Be careful with the Roth IRA contributions -- if you are taking the Foreign Earned Income Exclusion, then my understanding is they are only allowable to the extent that you have US-earned income.  Maybe your high salary makes this possible -- DH and I are both under the FEIE threshold, so we can only contribute the amount to our Roths that we actually earn working in the US each year (works out to around $2000-4000/person, depending on how many work-related trips we each make back to the US). 

Understand the taxi to preschool thing.  Might be worth checking to see if there are any families in the school who live near you who you could possible do a ride-share with, or something.  If nothing else then because if Shanghai is anything like Beijing taxis can be impossible to find when you most need them!  If you have an arrangement with a driver, that makes things different. 

I think you will find your restaurant and food budget both go down once you get your helper, assuming you like Chinese food.  For wines, experiment with ones from the Southern Hemisphere if you aren't already -- wines from Chile, Australia, and S. Africa seem to be much cheaper than US/European wines and are often very good.  You can also get good discounts if you buy by the case, once you find labels/vintages you like  -- ASC and Top Cellar offer good discounts in Beijing.  Carrefour has an annual wine fest here, during which they offer amazing discounts -- assume they do this in Shanghai, too.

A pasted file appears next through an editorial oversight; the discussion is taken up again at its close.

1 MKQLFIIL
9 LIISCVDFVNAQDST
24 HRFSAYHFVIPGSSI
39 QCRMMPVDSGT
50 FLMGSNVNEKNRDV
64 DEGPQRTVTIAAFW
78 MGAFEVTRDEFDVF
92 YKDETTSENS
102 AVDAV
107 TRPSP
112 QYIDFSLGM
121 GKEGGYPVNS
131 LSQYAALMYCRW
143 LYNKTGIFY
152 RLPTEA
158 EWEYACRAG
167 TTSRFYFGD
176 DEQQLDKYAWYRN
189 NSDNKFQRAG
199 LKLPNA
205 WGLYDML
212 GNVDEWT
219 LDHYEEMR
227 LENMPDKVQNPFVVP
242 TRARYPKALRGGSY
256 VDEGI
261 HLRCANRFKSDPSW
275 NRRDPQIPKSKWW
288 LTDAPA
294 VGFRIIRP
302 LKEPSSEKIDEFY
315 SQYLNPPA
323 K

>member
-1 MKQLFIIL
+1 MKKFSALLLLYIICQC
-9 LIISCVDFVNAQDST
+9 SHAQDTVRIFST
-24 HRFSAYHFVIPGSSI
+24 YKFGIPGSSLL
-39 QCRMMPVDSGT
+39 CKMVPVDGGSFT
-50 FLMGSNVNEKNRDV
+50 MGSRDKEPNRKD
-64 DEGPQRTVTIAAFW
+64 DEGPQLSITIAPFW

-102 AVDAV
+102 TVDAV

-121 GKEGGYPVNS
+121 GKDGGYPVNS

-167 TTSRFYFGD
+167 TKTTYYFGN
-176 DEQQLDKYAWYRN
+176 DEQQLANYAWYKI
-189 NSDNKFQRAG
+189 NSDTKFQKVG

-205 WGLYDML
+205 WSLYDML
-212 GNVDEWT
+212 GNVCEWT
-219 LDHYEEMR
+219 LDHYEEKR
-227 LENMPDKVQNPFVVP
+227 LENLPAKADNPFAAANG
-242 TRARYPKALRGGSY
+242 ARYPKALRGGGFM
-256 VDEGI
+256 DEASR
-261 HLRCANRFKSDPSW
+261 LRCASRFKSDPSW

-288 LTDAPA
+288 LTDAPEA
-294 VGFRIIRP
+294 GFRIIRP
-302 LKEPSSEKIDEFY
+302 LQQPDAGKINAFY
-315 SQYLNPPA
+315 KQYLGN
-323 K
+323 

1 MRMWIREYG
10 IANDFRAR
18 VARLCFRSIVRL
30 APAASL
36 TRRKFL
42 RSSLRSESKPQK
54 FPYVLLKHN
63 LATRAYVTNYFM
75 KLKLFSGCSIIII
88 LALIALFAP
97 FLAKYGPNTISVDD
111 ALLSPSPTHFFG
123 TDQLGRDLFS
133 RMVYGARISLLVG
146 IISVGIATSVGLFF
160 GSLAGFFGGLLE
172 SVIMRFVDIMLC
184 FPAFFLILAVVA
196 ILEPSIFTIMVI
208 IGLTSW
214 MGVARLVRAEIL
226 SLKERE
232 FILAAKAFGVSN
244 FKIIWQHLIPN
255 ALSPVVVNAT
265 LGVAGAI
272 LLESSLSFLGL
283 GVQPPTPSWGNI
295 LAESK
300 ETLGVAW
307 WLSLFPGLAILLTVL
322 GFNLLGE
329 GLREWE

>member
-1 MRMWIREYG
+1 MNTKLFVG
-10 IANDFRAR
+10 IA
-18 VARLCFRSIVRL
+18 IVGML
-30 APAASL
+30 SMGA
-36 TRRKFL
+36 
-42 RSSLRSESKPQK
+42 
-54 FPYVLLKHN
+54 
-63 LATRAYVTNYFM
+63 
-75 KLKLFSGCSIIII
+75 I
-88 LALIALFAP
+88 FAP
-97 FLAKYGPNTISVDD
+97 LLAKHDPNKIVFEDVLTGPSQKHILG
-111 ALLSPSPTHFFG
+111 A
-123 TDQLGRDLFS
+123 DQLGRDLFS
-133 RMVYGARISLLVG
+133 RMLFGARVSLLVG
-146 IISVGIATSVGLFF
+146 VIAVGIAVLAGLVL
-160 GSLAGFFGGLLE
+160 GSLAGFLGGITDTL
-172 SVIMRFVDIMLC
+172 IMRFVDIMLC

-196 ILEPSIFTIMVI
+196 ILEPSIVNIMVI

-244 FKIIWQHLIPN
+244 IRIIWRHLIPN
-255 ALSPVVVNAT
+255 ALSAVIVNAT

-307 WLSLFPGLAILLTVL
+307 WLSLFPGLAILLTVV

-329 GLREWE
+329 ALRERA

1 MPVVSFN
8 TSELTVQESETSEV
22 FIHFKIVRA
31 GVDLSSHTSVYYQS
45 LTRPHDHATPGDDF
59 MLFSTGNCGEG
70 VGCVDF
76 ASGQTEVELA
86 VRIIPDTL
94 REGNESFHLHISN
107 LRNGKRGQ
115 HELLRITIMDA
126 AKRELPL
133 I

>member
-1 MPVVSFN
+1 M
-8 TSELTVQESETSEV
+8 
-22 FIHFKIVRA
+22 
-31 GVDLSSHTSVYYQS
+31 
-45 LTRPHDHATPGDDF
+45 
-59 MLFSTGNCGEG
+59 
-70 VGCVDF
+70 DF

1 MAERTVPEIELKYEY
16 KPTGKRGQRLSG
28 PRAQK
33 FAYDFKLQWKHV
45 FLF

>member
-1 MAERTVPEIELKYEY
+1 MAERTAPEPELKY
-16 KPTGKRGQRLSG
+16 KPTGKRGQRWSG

Your household costs will probably be much lower than you are anticipating, so you can probably save quite a bit there.  We spend roughly $100/month on various household stuff for four people (doesn't include toys/gifts or any food items, which fall into other categories).

See if there are any expat-oriented listserves or mailing lists you can get on -- there used to be one called Shanghai Mamas but I think it went defunct.  With the large transient expat populations in Shanghai and Beijing you can get some really great stuff secondhand CHEAP (or sometimes free) if you can snag it quickly.  Craigstlist and Freecycle are not worth much in Beijing, unfortunately, but might be worth looking at.